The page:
The study titled ‘Critical Metals in Strategic Energy Technologies’ conducted by the Joint Research Centre (JRC) has revealed that five rare earth metals, which include gallium, tellurium, indium, dysprosium and neodymium, used in the production of low-carbon technologies are at risk of scarcity.
According to the study, the causes of scarcity of these metals are geopolitical problems, supply concentration, rising global demand and Europe's reliance on imports. Moreover, these materials cannot be replaceable or recyclable easily. This study has been conducted subsequent to the publication of a European Commission report on essential raw materials at European Union in 2010.
The study suggests plans to eliminate scarcity so as to implement the Strategic Energy Technology (SET) Plan of the European Commission to gear up the development and implementation of low-carbon technologies. The study covers the utilization of raw materials, primarily metals, in the six major low-carbon technologies of the SET Plan such as electricity grids, carbon capture and storage, bio-energy, wind, solar and nuclear.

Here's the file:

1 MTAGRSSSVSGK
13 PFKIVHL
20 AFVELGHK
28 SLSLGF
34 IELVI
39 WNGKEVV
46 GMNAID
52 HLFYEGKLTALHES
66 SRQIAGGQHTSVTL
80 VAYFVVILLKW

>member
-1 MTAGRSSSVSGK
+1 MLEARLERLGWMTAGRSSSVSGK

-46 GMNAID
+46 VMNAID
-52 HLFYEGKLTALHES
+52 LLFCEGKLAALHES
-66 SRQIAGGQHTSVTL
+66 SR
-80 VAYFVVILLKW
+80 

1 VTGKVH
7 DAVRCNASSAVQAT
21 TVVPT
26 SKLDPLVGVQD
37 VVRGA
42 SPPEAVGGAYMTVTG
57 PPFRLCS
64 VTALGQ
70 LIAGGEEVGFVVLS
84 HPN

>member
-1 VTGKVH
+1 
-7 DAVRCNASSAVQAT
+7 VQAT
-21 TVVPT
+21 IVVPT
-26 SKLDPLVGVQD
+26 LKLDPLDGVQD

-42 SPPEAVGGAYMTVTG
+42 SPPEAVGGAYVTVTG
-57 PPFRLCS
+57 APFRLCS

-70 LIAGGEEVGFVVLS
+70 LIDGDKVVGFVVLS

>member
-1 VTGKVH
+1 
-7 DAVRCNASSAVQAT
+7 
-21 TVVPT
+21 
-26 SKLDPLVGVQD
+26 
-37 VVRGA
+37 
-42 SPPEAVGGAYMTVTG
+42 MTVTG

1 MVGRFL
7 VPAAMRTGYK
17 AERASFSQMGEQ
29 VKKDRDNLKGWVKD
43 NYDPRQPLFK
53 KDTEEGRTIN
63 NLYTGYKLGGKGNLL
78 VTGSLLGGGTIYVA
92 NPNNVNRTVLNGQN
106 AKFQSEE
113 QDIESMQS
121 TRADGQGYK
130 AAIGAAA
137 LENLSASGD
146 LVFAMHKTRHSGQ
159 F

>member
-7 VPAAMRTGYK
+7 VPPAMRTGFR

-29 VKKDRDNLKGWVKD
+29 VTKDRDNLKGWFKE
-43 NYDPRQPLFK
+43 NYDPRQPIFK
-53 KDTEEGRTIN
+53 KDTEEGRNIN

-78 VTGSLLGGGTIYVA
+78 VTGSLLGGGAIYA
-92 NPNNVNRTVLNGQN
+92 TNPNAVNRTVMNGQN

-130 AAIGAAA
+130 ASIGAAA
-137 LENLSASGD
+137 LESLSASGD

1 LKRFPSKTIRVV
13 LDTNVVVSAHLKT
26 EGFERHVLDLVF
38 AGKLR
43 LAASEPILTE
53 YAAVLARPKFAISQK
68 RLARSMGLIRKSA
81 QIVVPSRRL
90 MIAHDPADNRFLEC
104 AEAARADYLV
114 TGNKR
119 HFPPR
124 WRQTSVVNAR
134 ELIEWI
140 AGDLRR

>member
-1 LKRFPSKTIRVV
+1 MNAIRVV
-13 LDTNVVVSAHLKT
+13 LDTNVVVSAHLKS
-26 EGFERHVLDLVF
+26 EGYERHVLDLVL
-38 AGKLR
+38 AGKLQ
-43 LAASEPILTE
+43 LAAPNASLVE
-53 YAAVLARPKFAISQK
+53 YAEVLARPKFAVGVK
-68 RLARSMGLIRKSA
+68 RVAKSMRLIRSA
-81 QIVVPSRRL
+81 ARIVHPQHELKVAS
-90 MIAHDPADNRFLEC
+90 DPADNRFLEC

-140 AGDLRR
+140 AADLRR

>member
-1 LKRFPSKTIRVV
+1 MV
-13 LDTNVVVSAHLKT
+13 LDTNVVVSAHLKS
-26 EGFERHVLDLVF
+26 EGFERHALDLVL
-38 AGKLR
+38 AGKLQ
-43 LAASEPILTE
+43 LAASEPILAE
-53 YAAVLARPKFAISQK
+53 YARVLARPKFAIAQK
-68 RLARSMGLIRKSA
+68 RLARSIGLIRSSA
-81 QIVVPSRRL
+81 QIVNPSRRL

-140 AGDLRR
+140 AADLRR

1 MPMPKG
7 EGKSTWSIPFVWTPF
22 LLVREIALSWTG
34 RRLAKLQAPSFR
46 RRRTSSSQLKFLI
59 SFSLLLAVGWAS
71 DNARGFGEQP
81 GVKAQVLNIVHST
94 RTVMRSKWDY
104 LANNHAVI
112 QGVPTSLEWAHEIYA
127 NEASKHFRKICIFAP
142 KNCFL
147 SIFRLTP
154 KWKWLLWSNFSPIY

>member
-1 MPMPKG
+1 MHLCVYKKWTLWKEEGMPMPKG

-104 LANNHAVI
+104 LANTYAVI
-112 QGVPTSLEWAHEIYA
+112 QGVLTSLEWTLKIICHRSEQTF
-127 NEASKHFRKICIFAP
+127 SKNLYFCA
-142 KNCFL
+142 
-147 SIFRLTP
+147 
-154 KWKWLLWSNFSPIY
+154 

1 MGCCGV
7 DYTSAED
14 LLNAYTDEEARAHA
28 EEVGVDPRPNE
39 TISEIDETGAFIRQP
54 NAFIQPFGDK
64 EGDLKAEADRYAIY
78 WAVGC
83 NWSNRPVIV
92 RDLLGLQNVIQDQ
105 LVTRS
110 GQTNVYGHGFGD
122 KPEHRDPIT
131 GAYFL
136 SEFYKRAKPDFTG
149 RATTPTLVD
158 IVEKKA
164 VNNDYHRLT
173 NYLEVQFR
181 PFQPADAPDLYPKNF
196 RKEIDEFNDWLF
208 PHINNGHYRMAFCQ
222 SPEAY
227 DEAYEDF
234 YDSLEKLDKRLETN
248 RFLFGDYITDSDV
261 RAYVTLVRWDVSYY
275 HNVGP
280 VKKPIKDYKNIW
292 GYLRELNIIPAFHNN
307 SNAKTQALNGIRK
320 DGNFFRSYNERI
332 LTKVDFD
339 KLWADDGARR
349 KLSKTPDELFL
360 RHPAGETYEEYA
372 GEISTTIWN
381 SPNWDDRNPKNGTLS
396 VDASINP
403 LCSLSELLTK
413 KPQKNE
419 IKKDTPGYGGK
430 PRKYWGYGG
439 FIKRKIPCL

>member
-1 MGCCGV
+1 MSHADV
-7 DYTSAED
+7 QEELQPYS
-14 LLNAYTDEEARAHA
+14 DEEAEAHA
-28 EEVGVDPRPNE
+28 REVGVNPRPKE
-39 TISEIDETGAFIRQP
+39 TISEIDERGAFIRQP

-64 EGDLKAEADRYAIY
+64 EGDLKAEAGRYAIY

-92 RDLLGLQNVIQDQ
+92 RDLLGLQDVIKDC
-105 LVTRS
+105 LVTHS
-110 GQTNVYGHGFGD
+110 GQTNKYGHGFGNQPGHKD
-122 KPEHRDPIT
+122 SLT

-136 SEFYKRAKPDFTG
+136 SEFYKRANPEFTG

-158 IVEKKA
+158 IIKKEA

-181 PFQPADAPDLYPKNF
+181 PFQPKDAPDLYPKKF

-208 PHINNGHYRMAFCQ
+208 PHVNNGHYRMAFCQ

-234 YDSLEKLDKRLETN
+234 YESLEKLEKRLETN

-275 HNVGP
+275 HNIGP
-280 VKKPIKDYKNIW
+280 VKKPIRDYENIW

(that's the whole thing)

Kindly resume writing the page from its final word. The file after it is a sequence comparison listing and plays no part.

For instance, a large-scale solar power installation will need 25% of the current global supply of indium and 50% of the supply of tellurium, while a large wind power farm will need significant quantities of dysprosium and neodymium for its permanent magnet generators. China supplies almost all these metals to Europe.
The study recommends possible strategies to eliminate or reduce scarcity of these materials through replacing with other less essential materials, implementing alternative technologies and augmenting primary production of Europe by opening dormant or new mines and promoting reutilization and recycling. The JRC will conduct similar studies in the coming years on other energy technologies utilizing critical metals including fuel cells, lighting, electricity storage, and electric vehicles.